One particular ditty I enjoyed was that Dr Fleming spotted that he had a lot of lonely elderly women visiting the surgery to see him regularly (well, there’s a surprise!) but without a lot wrong with them …. so he set up a lunch club for them all to meet; he has hardly seen them since.

The jargon might be peer support; I would call it normality and friendship and fabulous common sense.

These things do not just happen. I can picture Dr Fleming burning the midnight oil now working on his project – just as I am to write about it. So it is late and no time to tell you any more about Tuesday, EXCEPT to say that the Patients Leaders workshop was excellent.

We identified a lot of barriers to the cultural change that needs to happen to get people genuinely working together for positive change. I found it highly ironic that the Chair’s summary of the session was that “the key problem seems to be that you are struggling to find a forum to have the dialogue…”

I got the chance to show a few people the electronic version of Whose Shoes? on my laptop. Everyone seems to like it. It is a tool to get people talking to each other across the great divide… social care… health… medics… patients…carers…providers…commissioners…. Perhaps they will make the link?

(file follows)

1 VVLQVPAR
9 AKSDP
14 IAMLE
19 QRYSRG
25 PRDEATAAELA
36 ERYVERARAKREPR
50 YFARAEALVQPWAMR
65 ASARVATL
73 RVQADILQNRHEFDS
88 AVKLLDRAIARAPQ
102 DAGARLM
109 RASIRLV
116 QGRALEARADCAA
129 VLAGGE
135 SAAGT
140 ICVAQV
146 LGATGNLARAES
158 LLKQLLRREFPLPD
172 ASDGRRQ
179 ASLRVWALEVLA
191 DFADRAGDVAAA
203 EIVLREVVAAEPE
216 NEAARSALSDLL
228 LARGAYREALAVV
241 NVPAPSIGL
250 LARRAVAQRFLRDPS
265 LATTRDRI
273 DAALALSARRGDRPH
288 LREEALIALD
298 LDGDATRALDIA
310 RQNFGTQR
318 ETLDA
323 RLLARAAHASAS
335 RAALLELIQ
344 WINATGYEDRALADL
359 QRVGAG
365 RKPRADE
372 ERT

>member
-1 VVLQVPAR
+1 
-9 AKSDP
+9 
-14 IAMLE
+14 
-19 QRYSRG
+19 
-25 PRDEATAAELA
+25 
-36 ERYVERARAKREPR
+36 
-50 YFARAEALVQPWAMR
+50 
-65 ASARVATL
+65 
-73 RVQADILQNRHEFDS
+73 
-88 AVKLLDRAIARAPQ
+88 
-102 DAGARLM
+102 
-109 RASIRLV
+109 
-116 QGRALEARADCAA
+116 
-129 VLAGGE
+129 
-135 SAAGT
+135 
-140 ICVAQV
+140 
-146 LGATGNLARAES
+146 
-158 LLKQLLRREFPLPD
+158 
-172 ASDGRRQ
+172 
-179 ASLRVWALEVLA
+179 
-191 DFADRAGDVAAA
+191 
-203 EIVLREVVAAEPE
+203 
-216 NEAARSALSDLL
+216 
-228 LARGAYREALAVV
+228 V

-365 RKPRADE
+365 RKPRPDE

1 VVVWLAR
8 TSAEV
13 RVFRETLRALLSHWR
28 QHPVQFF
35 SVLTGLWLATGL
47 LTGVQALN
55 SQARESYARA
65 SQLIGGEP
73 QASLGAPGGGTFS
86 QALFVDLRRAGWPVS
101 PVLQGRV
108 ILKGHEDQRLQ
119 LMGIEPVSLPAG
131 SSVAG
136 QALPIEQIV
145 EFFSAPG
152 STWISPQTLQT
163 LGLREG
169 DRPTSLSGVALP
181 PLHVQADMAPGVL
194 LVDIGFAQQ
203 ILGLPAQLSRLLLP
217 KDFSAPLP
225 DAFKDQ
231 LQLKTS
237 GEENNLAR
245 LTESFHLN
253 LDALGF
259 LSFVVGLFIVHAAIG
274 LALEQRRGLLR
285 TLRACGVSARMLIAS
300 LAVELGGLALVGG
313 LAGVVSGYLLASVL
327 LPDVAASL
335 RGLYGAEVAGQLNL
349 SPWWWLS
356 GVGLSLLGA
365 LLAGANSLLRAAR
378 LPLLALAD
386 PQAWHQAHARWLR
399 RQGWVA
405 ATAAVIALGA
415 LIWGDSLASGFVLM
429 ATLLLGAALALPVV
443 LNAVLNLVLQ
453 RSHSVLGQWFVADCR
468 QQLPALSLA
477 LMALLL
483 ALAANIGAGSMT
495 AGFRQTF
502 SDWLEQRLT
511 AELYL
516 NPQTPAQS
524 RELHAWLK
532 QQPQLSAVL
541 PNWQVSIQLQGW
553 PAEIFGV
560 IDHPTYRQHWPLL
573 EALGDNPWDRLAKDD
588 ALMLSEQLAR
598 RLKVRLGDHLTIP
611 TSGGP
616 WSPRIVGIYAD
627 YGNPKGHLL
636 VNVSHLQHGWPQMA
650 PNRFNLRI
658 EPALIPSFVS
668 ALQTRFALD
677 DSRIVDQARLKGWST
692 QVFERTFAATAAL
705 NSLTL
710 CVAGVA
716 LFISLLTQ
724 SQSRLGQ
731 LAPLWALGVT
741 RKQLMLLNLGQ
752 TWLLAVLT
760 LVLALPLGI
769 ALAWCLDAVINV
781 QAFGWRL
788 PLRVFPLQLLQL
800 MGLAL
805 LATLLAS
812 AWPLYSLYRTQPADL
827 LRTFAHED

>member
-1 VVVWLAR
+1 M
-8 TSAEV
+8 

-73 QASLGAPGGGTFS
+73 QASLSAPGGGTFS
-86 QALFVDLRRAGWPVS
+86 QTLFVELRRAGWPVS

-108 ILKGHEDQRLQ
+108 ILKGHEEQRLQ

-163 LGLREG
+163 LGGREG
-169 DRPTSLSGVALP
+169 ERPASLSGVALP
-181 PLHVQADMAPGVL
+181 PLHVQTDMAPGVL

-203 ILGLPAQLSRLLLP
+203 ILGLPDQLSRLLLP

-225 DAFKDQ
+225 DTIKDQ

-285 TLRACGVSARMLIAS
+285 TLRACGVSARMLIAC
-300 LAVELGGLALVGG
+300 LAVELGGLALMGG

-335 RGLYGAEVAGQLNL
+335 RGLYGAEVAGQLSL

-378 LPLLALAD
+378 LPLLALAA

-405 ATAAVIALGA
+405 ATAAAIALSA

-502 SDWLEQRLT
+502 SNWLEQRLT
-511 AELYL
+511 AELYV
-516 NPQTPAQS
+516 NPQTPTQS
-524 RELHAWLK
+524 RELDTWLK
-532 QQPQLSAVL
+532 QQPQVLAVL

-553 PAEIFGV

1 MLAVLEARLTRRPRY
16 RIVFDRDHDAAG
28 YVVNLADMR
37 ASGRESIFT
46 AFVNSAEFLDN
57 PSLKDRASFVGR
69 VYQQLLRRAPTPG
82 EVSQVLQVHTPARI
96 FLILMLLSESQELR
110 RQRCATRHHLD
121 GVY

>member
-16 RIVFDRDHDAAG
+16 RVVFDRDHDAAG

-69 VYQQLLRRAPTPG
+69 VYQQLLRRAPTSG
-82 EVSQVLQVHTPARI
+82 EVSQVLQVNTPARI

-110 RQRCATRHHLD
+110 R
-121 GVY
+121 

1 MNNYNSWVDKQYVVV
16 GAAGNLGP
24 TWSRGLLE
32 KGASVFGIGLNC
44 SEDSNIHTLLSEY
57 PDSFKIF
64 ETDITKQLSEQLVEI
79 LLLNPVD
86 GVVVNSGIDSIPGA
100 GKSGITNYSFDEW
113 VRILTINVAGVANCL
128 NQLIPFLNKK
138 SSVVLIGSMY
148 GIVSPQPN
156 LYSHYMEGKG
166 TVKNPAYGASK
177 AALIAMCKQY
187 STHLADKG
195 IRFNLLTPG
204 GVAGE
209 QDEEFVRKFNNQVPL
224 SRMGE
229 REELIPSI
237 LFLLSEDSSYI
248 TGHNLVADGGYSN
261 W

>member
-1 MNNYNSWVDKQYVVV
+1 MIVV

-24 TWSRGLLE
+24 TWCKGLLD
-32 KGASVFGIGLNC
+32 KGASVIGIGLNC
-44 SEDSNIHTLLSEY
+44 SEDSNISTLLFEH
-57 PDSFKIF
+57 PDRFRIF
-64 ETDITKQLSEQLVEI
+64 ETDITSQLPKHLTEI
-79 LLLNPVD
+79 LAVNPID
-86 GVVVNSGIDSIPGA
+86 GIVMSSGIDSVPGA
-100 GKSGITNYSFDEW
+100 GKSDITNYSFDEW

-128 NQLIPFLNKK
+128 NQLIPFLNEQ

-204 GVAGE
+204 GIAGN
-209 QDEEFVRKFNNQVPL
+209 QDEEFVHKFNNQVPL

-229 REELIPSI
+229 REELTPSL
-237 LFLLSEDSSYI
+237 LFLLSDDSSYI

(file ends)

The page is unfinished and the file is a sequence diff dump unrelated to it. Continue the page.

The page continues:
Last week - walking in Spain. With good friends of Norman Lamb... another story ;)

Last week – walking in Spain. With good friends of Norman Lamb… another story 😉

So, Wednesday started bright and breezy with a walk. Not a literal walk but with Helen Sanderson mustering the troops on Twitter. This was very good fun and a lovely opportunity to recognise and appreciate the people who are perhaps the J*DI people in health and social care. This had me smiling at my computer in rather a sad way for rather too long but we are learning that, as Helen says in her new blog, appreciating people, is important.

Come and join us on our walk:

I think it is one of those things where you probably had to be there.
We invited more and more people to join the walk and many of them were ‘professionals.’

What an honour! Helen Bevan then proceeded to follow all my recommended people.

And I was not the only one to be pleased:

Meanwhile, I had told Dr John Cosgrove and Dr Martin Brunet, two of my “Grassroots” GP pals, about the fab scheme ‘up north’.

I know John and Martin will follow this up and I am delighted to help make these connections.  If I can play some small part in spreading good practice around the country, them I too am smiling 🙂

About Gill Phillips - Whose Shoes?

Passionate about personalisation in health & social care. Creator of Whose Shoes? - an imaginative approach to helping people work together to improve lives. http://nutshellcomms.co.uk
This entry was posted in Blogs, co-production, community engagement, compassion, dementia, education, health, in my shoes, mental health, personalisation, social care, social media, TLAP - Making It Real, well-being and tagged , , , , , , , , , , , , , , , , , , , , , , , , , , , , , . Bookmark the permalink.

1 Response to “No more throw away people”

  1. Pingback: Whose Shoes? is all about values – putting the person in the centre… and MAKING IT REAL! | Whose Shoes?